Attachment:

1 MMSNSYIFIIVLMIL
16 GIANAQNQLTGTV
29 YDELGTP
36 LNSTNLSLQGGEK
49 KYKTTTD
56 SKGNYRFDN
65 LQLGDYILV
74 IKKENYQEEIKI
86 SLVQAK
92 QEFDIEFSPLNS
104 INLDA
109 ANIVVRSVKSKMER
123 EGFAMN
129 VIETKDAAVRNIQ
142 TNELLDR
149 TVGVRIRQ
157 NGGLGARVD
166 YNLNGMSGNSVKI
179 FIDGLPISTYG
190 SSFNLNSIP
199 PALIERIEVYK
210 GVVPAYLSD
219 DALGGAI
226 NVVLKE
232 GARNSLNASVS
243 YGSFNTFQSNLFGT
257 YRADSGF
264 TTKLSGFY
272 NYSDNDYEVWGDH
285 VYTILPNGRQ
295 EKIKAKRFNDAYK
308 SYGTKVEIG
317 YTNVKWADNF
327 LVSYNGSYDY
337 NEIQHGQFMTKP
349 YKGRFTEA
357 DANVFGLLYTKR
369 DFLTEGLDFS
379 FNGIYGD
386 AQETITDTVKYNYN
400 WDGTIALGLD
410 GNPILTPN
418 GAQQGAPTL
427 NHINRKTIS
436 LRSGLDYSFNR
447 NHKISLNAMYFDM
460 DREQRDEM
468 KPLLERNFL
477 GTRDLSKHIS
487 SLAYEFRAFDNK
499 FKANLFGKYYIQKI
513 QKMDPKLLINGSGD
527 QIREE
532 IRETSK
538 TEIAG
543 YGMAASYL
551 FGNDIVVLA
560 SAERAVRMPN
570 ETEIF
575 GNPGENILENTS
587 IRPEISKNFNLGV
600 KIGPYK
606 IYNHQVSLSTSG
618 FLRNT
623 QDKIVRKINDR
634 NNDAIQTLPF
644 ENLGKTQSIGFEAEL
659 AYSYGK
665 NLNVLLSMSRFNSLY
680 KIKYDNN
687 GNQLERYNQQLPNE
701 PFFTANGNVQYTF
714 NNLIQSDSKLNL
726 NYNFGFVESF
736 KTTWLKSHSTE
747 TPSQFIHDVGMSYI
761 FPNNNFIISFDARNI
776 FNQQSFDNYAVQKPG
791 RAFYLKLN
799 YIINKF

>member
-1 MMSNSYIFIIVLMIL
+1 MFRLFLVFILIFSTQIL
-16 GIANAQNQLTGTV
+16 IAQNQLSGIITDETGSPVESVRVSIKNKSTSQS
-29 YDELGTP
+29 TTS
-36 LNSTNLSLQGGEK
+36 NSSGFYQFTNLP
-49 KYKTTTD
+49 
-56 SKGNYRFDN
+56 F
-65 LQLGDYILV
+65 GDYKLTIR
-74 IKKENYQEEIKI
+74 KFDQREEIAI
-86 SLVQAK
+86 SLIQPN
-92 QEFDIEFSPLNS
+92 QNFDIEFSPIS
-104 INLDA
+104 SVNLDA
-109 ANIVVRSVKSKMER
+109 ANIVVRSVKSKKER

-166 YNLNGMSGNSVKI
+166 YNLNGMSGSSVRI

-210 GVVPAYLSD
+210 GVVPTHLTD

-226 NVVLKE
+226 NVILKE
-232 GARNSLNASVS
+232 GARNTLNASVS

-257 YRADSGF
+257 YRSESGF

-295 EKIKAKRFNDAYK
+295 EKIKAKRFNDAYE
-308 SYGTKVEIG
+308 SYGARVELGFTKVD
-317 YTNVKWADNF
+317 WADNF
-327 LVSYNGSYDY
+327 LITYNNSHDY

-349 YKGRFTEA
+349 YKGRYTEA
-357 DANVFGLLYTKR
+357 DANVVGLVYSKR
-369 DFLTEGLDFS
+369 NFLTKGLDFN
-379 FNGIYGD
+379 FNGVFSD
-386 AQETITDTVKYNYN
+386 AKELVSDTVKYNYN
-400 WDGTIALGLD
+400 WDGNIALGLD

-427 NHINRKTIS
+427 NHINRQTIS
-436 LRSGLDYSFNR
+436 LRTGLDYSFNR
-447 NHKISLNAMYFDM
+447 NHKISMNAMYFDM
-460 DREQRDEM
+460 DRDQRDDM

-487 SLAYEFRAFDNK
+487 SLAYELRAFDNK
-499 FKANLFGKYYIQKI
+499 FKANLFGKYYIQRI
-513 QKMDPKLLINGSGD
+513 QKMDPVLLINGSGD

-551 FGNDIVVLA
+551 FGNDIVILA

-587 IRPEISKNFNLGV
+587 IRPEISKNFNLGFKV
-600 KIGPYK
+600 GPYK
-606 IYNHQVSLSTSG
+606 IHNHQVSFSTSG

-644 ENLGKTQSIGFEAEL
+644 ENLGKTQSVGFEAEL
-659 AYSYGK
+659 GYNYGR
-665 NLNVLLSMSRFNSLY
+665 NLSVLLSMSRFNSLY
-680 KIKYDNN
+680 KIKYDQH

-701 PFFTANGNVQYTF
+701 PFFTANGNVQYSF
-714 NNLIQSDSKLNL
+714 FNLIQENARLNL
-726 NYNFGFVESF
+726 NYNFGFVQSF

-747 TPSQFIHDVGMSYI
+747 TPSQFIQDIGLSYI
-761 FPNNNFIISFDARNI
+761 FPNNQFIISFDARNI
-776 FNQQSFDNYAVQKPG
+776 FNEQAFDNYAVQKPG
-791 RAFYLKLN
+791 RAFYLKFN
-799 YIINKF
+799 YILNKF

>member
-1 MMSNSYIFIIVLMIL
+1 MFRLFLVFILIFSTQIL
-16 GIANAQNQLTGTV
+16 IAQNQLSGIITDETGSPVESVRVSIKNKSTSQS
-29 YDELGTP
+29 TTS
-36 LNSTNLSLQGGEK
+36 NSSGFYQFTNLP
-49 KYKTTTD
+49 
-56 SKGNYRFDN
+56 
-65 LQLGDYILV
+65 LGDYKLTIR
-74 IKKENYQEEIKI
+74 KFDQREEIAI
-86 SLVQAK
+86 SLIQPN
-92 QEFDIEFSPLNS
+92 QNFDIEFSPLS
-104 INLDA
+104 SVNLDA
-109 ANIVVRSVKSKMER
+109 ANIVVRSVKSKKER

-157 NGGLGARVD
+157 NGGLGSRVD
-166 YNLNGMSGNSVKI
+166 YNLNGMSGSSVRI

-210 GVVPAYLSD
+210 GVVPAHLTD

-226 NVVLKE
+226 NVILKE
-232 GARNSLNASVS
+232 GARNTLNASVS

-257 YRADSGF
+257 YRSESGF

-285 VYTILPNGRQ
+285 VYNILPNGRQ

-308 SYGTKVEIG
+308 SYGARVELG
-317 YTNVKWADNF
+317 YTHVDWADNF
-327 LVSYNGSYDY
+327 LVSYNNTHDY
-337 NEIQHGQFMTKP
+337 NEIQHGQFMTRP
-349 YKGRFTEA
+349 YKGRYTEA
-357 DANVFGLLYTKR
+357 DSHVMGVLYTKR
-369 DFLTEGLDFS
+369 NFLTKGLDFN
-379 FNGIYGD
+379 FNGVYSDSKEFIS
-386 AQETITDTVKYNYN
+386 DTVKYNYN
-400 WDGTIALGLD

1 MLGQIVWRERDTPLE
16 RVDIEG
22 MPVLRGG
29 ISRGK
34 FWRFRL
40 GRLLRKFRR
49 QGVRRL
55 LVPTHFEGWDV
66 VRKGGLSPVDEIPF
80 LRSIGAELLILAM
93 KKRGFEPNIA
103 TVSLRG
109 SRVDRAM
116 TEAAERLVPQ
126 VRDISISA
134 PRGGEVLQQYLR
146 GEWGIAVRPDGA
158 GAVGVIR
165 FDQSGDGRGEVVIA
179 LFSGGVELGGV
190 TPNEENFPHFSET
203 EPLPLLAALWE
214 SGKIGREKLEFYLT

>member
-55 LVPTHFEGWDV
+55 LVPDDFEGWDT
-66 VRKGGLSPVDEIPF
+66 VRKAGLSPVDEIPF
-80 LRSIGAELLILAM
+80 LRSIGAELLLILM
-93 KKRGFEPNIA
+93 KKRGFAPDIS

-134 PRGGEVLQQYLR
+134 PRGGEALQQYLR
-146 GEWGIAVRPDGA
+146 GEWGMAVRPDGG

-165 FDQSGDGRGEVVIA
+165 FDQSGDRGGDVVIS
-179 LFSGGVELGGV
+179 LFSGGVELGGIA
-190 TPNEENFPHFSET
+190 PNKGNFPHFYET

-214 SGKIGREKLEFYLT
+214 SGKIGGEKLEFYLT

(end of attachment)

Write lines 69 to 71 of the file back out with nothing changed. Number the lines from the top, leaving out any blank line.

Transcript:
665 NLNVLLSMSRFNSLY
680 KIKYDNN
687 GNQLERYNQQLPNE